Polyamory in the News
. . . by Alan M.

March 9, 2024

Media fascination with polyamory rolls on: Relationship agreements, finances, housing, parenting... and, that reality show.

●  Let's start with USA Today asking in a headline, Why are we so obsessed with polyamory? (Feb. 23)

MangoStar_Studio / Getty / iStock

By David Oliver

Polyamory is everywhere. ...

It permeates society at every turn....

Why, exactly? Many factors are at play, according to experts, including changing attitudes toward monogamy as a result of the pandemic and increasing, unfettered access to information online about different relationship styles. Not to mention that finding that once-in-a-lifetime-love doesn't happen for everyone.

...During times of political strife and unease – war, climate change, economic turbulence (and of course, a pandemic) – people tend to question other institutions as well. That includes marriage and primary relationship structures.

...If you are curious about polyamory, here are things to consider:

Don't let it be a last resort. If you've been fighting with your partner, and you think opening up your relationship could solve all your problems, think again. ...

Educate yourself. Listen to podcasts, read books, give polyamorous creators a follow on social media. Find out if this is legitimately something you want to pursue.... Remember that many TV and film portrayals might not portray polyamory or non-monogamy in a successful light.

Overcome [fear of] stigma and accept that not everyone will understand. ...

Communicate effectively. "The biggest, most important piece of being successful with polyamory is good and frequent communication."...

Consider therapy. It couldn't hurt to air out your issues with an outside third party....

...but cheaper is experienced, good-hearted polyamory community, both online and in person, if you can find it.

...We're likely headed for some wiggle room around what traditional monogamy looks like. Exclusivity after a period of dating is no longer assumed – you have to have a conversation about it.

Yes. A goal of the polyamory movement for at least 20 years has been to make the "Shall we be exclusive?" conversation into a societal standard, rather than a taboo that couples feel tongue-tied about and make unspoken assumptions about.

...It's important to remember that while monogamy won't work for everyone, neither will non-monogamy.

And that's okay. Don't let anyone bullshit you into this thing against your wishes or inclinations. If you're not compatible, find out early.

Also, you don't have to be even remotely interested in polyamory to read up on it, [University of Michigan professor Shanna] Kattari adds: "The more that even monogamous people are willing to learn and educate themselves about polyamory, the better it is for everyone."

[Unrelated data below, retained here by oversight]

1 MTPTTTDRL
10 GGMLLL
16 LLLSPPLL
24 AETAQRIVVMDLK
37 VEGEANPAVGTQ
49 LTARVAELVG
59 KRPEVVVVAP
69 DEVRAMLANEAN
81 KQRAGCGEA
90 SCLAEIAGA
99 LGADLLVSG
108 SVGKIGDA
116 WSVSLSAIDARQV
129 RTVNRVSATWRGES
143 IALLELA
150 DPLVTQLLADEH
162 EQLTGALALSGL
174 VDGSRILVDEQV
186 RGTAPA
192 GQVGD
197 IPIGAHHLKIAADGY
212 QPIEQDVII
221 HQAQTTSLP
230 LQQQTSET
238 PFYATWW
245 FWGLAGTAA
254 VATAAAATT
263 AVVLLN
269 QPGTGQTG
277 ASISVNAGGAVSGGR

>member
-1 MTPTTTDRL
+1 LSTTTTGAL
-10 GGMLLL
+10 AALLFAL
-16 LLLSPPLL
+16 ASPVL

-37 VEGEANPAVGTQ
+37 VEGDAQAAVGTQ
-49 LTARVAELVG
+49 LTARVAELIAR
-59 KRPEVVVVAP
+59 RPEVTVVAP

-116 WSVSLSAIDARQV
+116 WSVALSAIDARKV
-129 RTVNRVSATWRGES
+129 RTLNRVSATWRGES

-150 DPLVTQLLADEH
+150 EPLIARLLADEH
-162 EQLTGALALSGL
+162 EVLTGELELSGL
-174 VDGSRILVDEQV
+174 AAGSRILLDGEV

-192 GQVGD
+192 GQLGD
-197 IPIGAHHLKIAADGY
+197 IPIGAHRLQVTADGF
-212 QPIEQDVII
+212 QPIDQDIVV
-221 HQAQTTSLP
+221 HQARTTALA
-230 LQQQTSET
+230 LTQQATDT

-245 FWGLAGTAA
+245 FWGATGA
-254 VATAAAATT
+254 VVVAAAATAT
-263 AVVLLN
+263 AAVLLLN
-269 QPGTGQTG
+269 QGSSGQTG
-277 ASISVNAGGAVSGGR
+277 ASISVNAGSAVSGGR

On the CNN Audio podcast "The Assignment" for February 29, host Audie Cornish ran with Polyamory Is Having a Moment (30 minutes).

What's driving the current conversation around polyamory? How do people fall into it? What are the misconceptions about how it works? And what do you do if you find yourself at the crossroads of considering a polyamorous relationship? Audie asks Kevin Patterson, author of Love's Not Color Blind: Race and Representation in Polyamorous and Other Alternative Communities and sex therapist Dr. Lexx Brown-James

A bit from the transcript:

Kevin Patterson
Kevin: ...Someone might just be like, "Oh well, I'm polyamorous" — someone who is not doing that research, someone who is not educating themselves, someone who's just using a word to dodge a commitment. That's a manipulation. And that's the same manipulation that's been drilled into us. Like we always feel... we become Batman when it comes time to find a new way to manipulate a shorty into bed. Or manipulate someone into our lives somehow — and saying you're polyamorous is a new way to do that.

I think it should start a conversation. If someone says "I'm polyamorous," you have to ask, "What does that mean to you?" And if you don't get an answer that is reasonable and cohesive to your life and the way you want to live, you should leave that person, you know. Thank you for your time. Pay the check and hop in the cab.

Although people unfamiliar with polyamory often assume that living this way must be stressful and rife with conflict, research at the University of Western Ontario published in 2020 found no evidence to support that. 

By Christine Sismondo

...“(My wife) and I were finally in a position where we had extra space and so my other partner moved in with us,” he said. “We all kind of liked the idea of a more communal group living and, because we all really like each other and are comfortable together. It’s been fantastic.”

...Some ask him if it was hard to make the change, assuming that it must have been, as he puts it, a “horrible mess of backbiting, jealousy and hatred.”

But Roy said the opposite is true. “It was pretty easy,” he said. “A lot of the stuff we had to figure out were things like whether the dishes go in the sink or on the counter, the shower schedule and what temperature to set the thermostat. Mostly just normal roommate things.”

Although people unfamiliar with polyamory often assume that living this way must be stressful and rife with conflict, research at the University of Western Ontario published in 2020 found no evidence to support that. The team tracked people who were thinking of opening up their relationships and found that those who did reported “boosts in sexual satisfaction” and no significant changes in “relationship quality.”

...The first time his kid asked if he was dating someone outside the marriage, Roy felt the big worry was about the possibility of dishonesty, or of friction or anger.